Floating wind farms will make UK’s oil production 'cleanest in world' and generate thousands of jobs

Infrastructure developer Cerulean Winds is to bid for four seabed lease sites in an effort to make the UK’s oil and gas production “the cleanest in the world” and generate thousands of jobs.

The firm said its technology would remove more emissions quickly, keep costs lower for platform operators and “provide the anchor” for large-scale North-South offshore transmission.

The floating offshore wind and green energy proposal for Crown Estate Scotland’s Innovation and Targeted Oil and Gas leasing round (INTOG) includes four 1.5-gigawatt sites providing floating wind power.

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Cerulean Winds, with its selected delivery partner NOV, has been engaging the supply chain for more than 18 months. The steel floating bases would constitute hundreds of thousands of tonnes of steel, which unlike cement fixtures, can be floated out from shore.

The development could create some 10,000 jobs, many of which would be high value manufacturing jobs in Scotland as a new generation of automated and hi-tech fabrication and assembly is established.

Dan Jackson, founding director of Cerulean Winds said: “We have a big, bold bid, which is ready to go on scaling the green economy, creating thousands of jobs and making Scotland’s oil and gas production the cleanest in the world.

“The scale we are proposing makes the project economics appealing for providing affordable green power to the platforms to replace gas and diesel generation through a combination of green electrons from wind and molecules from hydrogen.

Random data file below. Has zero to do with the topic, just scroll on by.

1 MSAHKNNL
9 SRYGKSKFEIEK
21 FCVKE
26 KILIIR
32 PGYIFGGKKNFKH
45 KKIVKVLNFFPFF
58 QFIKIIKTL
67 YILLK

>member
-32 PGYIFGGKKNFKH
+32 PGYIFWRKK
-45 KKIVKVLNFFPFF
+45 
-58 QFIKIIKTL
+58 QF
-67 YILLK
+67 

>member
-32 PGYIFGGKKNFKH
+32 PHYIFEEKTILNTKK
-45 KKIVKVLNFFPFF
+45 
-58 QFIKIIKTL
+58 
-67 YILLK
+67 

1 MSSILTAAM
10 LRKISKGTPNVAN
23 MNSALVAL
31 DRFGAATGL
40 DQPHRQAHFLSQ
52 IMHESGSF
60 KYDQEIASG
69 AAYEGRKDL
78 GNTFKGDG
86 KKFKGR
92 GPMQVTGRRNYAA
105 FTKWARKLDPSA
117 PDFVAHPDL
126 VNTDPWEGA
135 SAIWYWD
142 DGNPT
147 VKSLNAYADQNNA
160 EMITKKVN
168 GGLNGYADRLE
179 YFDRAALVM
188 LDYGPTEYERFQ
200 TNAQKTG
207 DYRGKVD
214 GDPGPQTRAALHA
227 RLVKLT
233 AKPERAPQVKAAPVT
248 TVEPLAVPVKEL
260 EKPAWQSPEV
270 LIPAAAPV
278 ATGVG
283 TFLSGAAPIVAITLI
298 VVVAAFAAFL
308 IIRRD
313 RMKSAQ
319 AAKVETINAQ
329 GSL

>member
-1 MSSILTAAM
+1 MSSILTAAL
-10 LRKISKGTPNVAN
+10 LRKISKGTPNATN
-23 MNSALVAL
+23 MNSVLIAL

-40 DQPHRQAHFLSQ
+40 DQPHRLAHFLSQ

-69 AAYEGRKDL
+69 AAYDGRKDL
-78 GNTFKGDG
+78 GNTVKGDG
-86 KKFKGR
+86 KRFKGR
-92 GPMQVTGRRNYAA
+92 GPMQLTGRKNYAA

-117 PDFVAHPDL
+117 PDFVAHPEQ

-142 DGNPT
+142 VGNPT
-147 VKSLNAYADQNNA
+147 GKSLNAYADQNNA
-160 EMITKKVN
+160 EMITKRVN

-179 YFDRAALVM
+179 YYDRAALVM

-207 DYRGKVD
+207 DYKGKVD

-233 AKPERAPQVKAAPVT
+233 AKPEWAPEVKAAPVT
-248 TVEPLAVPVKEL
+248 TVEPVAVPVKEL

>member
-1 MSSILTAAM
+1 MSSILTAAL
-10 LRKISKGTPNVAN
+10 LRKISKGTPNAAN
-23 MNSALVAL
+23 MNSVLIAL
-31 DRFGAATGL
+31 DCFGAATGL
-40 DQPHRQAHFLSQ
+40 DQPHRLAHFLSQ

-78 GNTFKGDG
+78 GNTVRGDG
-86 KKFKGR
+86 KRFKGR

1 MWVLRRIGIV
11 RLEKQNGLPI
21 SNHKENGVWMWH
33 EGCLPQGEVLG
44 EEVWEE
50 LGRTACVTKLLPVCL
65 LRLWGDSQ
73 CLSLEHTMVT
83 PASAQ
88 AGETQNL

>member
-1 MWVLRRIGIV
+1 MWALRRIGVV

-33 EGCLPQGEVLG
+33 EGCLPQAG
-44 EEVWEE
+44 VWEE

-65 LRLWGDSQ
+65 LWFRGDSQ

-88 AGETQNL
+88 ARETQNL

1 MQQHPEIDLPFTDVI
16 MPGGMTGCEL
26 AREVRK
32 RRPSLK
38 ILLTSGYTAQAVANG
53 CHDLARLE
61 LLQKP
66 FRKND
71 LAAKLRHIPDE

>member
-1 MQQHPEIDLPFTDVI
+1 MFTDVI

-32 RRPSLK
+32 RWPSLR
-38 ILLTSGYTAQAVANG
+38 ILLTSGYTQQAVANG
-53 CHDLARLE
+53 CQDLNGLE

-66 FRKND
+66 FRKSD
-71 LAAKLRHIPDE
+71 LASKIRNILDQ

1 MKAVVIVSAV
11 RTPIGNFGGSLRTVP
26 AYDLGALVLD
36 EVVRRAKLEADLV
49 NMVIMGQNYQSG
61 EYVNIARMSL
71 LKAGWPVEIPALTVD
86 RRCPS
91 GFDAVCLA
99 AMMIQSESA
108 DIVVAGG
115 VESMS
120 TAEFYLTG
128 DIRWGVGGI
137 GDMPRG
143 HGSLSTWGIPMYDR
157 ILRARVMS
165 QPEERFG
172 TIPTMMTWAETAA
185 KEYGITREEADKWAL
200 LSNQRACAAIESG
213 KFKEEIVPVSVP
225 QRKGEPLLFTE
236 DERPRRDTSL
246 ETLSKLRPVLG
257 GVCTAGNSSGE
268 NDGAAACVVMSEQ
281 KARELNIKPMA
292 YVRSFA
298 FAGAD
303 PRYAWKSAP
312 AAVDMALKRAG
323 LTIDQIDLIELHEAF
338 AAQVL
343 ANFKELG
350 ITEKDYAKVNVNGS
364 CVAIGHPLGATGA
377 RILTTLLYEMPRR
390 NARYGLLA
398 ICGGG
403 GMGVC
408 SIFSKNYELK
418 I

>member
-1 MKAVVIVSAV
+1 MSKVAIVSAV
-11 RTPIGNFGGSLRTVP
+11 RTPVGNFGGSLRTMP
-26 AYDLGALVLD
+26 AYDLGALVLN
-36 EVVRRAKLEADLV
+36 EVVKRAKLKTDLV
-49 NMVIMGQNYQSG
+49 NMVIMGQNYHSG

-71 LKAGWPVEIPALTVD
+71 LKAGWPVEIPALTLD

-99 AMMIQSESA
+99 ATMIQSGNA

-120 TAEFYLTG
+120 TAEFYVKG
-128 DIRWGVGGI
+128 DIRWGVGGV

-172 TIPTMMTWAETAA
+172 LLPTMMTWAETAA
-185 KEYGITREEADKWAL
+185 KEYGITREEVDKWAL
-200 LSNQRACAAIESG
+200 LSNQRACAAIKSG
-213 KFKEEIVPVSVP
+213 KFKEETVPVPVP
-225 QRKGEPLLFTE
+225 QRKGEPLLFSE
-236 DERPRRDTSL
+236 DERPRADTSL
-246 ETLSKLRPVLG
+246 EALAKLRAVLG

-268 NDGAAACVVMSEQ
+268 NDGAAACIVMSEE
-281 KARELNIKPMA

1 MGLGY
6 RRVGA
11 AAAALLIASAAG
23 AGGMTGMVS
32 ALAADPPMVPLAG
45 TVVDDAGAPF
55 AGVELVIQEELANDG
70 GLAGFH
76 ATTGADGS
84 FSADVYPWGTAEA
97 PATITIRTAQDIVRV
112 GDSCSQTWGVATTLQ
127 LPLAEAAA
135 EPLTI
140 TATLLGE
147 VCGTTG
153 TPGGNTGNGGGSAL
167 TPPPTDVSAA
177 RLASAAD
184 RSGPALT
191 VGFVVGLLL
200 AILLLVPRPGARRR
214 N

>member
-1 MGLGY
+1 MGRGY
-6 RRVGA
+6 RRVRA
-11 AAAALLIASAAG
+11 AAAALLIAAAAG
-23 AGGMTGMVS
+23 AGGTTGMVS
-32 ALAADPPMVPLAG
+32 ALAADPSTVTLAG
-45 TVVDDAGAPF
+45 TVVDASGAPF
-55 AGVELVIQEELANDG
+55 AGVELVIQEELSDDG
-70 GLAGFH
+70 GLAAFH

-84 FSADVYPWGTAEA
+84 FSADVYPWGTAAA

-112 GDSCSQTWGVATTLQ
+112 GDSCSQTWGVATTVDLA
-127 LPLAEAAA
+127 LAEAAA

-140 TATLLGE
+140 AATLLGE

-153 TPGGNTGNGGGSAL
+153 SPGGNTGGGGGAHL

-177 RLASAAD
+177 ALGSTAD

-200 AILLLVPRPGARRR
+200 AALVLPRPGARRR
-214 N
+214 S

“We are absolutely committed to the local supply chain benefitting from this development and far surpassing local content targets. Our base structure design can be floated in very shallow water depths suitable for the UK, unlike alternative cement floating wind structures which require 90 metres so can’t be built here.”

Offshore wind farm developments are becoming an increasingly common sight.

The team is led by serial entrepreneurs Jackson and Mark Dixon, who have more than 25 years’ experience working together on large-scale offshore infrastructure developments in the energy industry.

A consortium of contractors is said to be in place as well as a number of industrial and financial partners which have “robustly engaged” the financial markets.

Jackson added: “There is a lot of concern about rising energy prices and energy security. Wind and green energy at this scale are a big part of the solution. We are engaging with oil and gas operators and can see the appetite is there to get behind cleaning up production, and we can deliver in a way that minimises disruption.

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“Whilst smaller piecemeal wind developments are useful for testing concepts or innovations, it will take a UK wide solution to remove the emissions at the pace required to hit the net zero targets governments.

“Furthermore, our large scale scheme lowers the LCOE – cost of the power – which is highly attractive to the operators.”

Jackson and Dixon have extensive experience in the offshore sector including establishing subsea engineering consultancy DeepSea Engineering, which was acquired by McDermott International.

DeepSea advised clients across the market from the outset of the deep water era from 2000 onwards. The consultancy was engaged with almost all the deep water projects at the time representing the different stakeholder groups.

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Giant floating wind farm and green gas scheme in Scotland could be UK's 'biggest...

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